At about 10:20 p.m. defendant left the bar with another man, entered the passenger side of the Chevy and engaged in a conversation with the other man who had remained outside the vehicle. Salazar approached the defendant. Defendant got out of his vehicle and locked the door. Salazar identified himself, advised defendant that he was conducting a narcotics investigation, opened the hood of defendant's vehicle3 and found two plastic Baggies containing multiple balloons which Salazar believed, and analysis confirmed, were filled with heroin. Defendant was arrested.
On this appeal he contends that the search of the vehicle was unlawful under standards set forth in Chimel v. California, 395 U.S. 752, 89 S.Ct. 2034, 23 L.Ed.2d 685. Chimel, however, expressly exempted automobiles from the rules it established for searches of stationary premises where, because of the vehicle's mobile character, it is impracticable to obtain a warrant. (395 U.S. at p. 764, n. 9, 89 S.Ct. 2034, 23 L.Ed.2d 685.) The vehicle search in the present case was reasonable if, at time the officer acted, he had probable cause to believe the vehicle contained contraband. (Brinegar v. United States, 338 U.S. 160, 69 S.Ct. 1302, 93 L.Ed.2d 1879; Carroll v. United States, 267 U.S. 132, 45 S.Ct. 280, 69 L.Ed. 543; People v. Laursen, 8 Cal.3d 192, 104 Cal.Rptr. 425, 501 P.2d 1145.)
The officer's observations, in the light of his prior expertise, gave him ample cause to believe that contraband was in fact contained under the hood of the car. We know of no legal substance which is sold from mouth to mouth, nor of one which might logically be stored for sale under the hood of an automobile until transferred to the mouth of the seller. The instant case is thus clearly distinguishable from People v. Conley, 21 Cal.App.3d 894, 98 Cal.Rptr. 869, wherein the ‘furtive gesture’ might have betokened an effort to secrete a set of keys or other lawfully possessed valuable item. The transaction observed herein is distinguishable, as well, from those in Remers v. Superior Court, 2 Cal.3d 659, 87 Cal.Rptr. 202, 470 P.2d 11, and Cunha v. Superior Court, 2 Cal.3d 352, 85 Cal.Rptr. 160, 466 P.2d 704, the first involving a tinfoil package which also might logically have contained a lawful substance, the second involving an indiscernible item carried in the apparent seller's pants pocket. (Cf. Filitti v. Superior Court, 23 Cal.App.3d 930, 100 Cal.Rptr. 583.)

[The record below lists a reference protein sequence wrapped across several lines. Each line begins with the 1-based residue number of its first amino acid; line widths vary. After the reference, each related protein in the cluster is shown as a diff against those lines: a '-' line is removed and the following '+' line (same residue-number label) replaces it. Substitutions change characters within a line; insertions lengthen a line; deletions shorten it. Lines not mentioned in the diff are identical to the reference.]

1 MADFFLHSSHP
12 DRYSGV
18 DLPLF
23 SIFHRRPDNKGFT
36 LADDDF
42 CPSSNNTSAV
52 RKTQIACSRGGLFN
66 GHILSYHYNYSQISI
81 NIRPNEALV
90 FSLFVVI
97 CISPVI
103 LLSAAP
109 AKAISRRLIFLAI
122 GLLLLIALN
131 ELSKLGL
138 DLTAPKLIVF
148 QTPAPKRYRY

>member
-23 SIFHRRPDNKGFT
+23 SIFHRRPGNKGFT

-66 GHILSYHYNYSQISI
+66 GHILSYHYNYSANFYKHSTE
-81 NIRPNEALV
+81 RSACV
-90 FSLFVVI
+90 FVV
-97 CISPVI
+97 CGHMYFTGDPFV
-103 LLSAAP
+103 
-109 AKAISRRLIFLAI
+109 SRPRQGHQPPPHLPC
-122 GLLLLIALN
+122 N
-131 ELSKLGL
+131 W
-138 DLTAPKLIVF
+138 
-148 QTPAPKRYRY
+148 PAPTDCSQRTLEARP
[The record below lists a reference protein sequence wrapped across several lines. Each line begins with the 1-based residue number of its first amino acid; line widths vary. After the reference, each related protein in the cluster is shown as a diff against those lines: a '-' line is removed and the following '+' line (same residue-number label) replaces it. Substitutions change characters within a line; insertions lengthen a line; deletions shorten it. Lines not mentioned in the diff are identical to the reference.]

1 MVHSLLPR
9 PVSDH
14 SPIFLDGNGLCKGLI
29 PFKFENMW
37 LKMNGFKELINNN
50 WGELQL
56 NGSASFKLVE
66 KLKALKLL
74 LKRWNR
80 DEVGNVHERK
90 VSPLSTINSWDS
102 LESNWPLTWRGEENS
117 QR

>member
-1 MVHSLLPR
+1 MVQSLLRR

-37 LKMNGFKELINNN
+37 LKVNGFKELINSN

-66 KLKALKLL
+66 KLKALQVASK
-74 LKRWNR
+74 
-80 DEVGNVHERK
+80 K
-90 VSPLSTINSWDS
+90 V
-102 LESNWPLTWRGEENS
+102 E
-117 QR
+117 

Apparently through oversight at the time of sentencing, no disposition was made of the two remaining counts and the alleged prior conviction. In keeping with the plea bargain the judgment is hereby modified to provide that Counts II and III are dismissed and the alleged prior conviction is stricken.
As so modified, the judgment (order granting probation) if affirmed.
1. Current section 11351. Ch. 1407. Stats. 1972.
2. Current section 11350. Ch. 1407. Stats. 1972.
3. Defendant told Salazar the vehicle was his.
ASHBY, Associate Justice.
KAUS, P.J., and STEPHENS, J., concur.